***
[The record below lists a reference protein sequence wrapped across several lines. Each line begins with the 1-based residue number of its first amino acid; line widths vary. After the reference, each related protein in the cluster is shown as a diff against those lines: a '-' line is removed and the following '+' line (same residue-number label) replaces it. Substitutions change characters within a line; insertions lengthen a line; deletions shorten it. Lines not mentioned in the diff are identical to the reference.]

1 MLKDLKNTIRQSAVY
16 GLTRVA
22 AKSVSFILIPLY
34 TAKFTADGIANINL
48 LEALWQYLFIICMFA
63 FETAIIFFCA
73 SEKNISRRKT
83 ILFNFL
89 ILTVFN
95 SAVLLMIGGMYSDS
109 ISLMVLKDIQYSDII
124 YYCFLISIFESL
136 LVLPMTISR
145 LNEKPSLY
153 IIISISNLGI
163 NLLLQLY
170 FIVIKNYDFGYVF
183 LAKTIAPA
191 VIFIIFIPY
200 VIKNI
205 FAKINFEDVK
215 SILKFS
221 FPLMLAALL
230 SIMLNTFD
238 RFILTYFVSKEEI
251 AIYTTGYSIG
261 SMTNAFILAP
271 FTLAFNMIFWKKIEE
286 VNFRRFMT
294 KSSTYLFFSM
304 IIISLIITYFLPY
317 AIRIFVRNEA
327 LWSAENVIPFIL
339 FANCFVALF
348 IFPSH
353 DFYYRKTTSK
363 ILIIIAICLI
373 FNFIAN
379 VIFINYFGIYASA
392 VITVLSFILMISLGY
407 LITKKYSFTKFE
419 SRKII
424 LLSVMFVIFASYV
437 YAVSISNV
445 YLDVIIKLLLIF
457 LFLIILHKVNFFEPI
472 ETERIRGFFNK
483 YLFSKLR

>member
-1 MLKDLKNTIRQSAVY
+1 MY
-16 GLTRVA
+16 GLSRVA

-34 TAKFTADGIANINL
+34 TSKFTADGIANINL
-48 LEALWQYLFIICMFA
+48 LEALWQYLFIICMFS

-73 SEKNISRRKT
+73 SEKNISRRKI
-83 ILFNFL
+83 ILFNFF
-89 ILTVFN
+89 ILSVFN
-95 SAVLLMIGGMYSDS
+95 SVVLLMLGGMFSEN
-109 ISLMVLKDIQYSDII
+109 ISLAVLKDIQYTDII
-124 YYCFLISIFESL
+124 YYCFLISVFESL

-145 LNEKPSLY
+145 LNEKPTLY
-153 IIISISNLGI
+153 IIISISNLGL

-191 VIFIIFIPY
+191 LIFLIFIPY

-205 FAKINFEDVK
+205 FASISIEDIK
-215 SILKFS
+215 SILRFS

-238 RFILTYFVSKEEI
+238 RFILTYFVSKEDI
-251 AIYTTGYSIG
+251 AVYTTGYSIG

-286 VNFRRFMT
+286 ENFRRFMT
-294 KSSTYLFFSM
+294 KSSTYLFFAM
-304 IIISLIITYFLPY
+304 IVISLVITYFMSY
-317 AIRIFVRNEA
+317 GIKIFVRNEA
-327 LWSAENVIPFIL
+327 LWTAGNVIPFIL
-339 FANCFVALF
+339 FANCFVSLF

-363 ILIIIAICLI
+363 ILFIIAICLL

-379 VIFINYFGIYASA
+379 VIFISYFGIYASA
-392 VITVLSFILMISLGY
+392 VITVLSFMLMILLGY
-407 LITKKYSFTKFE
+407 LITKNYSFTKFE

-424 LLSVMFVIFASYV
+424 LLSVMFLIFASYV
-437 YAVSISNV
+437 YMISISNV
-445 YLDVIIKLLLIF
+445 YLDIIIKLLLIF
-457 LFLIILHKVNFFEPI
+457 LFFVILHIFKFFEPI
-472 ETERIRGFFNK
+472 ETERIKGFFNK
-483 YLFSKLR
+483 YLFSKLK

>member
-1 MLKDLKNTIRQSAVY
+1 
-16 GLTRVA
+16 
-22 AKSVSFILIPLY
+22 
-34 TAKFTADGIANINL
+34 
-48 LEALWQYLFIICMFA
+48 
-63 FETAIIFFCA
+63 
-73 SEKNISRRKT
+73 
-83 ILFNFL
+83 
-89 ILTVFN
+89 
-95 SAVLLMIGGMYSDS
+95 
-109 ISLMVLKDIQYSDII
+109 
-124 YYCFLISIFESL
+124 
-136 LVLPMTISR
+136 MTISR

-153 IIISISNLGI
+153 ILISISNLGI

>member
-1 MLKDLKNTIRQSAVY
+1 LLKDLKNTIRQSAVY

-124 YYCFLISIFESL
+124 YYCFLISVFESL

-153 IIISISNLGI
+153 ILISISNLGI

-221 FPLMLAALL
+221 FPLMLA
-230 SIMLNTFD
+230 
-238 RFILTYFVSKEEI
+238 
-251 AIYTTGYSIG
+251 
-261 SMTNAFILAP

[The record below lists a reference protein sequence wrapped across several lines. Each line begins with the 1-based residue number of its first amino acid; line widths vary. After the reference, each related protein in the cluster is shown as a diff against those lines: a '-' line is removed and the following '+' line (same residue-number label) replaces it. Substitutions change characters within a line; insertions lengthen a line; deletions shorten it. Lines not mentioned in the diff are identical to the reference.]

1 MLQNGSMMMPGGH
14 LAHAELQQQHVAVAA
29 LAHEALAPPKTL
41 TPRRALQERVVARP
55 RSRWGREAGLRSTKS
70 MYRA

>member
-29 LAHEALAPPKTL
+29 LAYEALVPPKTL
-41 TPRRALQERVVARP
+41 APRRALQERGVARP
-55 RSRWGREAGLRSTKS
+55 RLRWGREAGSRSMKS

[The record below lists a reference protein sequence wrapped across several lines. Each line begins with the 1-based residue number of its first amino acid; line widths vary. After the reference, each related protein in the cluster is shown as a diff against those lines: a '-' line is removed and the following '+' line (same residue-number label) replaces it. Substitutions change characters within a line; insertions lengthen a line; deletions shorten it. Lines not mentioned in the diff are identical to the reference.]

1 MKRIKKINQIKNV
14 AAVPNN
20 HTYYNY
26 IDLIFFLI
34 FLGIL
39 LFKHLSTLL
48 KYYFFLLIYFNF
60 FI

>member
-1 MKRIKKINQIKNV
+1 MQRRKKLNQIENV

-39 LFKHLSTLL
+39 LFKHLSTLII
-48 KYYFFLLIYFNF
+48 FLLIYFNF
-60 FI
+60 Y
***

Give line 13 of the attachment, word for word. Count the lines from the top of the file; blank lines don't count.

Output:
124 YYCFLISIFESL